Visiting the Volcanes School in Puerto Vallarta
    Each time you go to the Volcanes School, you're amazed at how primitive conditions are in a city as modern and prosperous as Puerto Vallarta. Driving on dirt and mud roads that would stop most cars, you make your way further and further from the luxury resorts of the PV coastline.   And as development close to the seaside continues, the poor are forced further and further out to where they try to eke out a meager living. The poverty on each side of the street is appalling yet at the end of the dismal trek is a beautiful school surrounded by a fence.  
Photo of Volcanes Primary School soon after being built around 2008.
(The old abandoned school behind it had been left stripped of windows and electrical.)

Thanks to the Volunteer Efforts by Volcanes Parents, the Grounds of Volcanes Primary School are lush with trees.

Welcome to Volcanes Primary School

Colonia Volcanes in Puerto Vallarta

Map of Colonia Volcanes

     It's impressive how a 
poor but 
dedicated community can accomplish so mush with so little. After years of horrible conditions at old 5 room school, the government finally built a new school beside the old dilapidated and overcrowded structure.  Yet, though Volcanes had succeeded in getting a new school, there was still no funding for everyday necessities such as toilet paper let alone teaching students English or something so basic as computers.   As in most Mexican primary schools, students are only taught basic Spanish, Math, History, and other core subjects.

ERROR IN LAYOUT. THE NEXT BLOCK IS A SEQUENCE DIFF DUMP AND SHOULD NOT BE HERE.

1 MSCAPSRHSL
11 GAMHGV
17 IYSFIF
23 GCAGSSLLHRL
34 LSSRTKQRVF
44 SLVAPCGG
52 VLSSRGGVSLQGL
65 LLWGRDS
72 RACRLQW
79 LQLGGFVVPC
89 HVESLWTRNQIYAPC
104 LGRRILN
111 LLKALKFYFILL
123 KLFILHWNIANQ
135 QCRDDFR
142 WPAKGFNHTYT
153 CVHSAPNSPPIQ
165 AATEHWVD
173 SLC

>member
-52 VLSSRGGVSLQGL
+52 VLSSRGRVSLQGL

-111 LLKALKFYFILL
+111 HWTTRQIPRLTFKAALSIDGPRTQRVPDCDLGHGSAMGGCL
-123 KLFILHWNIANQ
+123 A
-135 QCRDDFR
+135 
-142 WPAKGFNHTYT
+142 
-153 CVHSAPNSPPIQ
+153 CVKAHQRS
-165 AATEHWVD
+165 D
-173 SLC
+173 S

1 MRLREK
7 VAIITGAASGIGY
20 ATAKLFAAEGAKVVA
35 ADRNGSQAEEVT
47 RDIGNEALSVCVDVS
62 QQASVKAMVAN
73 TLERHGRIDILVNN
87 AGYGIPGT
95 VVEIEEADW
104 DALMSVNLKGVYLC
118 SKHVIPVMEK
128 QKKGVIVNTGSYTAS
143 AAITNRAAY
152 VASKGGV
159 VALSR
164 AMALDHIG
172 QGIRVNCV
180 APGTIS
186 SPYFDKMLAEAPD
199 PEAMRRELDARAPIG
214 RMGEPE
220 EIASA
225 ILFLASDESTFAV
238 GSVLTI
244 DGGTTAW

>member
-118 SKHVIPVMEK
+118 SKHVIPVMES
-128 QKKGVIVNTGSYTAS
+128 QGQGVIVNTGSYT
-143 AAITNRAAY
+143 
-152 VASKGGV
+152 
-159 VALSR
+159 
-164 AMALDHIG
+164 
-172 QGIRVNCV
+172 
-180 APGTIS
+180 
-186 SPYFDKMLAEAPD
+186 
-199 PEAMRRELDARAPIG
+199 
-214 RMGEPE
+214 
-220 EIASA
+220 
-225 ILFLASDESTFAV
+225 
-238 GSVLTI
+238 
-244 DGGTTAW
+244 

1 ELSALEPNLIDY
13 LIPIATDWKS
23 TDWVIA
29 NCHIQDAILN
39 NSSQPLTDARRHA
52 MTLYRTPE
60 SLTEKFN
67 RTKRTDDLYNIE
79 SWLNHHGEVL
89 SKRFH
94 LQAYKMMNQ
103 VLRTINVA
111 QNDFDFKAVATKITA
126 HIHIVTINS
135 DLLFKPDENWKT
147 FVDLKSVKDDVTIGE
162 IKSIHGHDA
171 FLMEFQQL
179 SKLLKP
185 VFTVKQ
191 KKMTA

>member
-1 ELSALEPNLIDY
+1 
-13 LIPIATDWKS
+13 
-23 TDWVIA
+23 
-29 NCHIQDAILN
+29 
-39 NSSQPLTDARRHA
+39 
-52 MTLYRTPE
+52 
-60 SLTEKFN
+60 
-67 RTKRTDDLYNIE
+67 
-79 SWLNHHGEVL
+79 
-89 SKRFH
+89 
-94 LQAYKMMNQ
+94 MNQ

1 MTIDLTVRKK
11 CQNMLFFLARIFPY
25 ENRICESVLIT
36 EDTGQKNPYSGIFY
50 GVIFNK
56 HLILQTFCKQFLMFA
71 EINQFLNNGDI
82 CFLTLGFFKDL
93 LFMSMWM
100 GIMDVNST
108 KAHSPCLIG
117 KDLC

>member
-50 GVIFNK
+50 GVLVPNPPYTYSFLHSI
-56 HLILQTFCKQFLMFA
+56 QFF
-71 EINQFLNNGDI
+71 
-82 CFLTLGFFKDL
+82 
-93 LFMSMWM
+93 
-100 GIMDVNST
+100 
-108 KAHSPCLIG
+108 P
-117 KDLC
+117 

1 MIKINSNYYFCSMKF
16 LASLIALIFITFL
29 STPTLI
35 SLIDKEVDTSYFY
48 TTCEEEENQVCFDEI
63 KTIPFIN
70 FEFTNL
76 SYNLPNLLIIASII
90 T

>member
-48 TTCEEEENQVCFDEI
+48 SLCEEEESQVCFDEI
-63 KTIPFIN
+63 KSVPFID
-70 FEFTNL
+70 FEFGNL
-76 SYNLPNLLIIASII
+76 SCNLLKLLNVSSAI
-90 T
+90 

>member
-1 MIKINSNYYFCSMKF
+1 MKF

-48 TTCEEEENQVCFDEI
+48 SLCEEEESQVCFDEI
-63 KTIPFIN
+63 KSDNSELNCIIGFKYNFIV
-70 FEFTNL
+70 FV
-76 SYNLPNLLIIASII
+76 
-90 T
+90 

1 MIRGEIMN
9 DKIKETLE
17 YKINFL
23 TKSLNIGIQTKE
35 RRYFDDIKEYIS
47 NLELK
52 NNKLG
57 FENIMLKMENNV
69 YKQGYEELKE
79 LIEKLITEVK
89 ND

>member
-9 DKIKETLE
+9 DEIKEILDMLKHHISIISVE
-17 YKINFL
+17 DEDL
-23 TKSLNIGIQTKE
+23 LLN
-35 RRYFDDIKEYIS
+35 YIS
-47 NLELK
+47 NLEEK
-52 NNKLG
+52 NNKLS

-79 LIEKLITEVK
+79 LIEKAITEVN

Yet even in the poorest neighborhood (Colonia) in Puerto Vallarta,
 the teachers and students continued to work 
e
very day 
to improve the school grounds with grass and plenty of newly planted trees that will give shade in the coming years.   They and the families of Volcanes are so proud of their Primary School and continue to see it as the heart of their community.
       While at the new 6 classroom Volcanes Primary School, visitors can also easily see the remarkable work done to the once derelict former school building.  The VCEP re-furbished the abandoned school's five old stripped classrooms.  Refinished them with new windows, wiring, lighting, and computers.  They then began to offer after-hour English and Computer classes for the children to attend after their regular school day was over. 
    Two of the classrooms now have English classes for the kids, the third is the new computer classroom with donated state-of-the-art HP laptops and the fourth classroom is on its way to becoming the school's library.  The last two classrooms have been turned into one of Puerto Vallarta's few libraries and study/meeting room.   It's all on a shoe-string but it's working. 

Volcanes School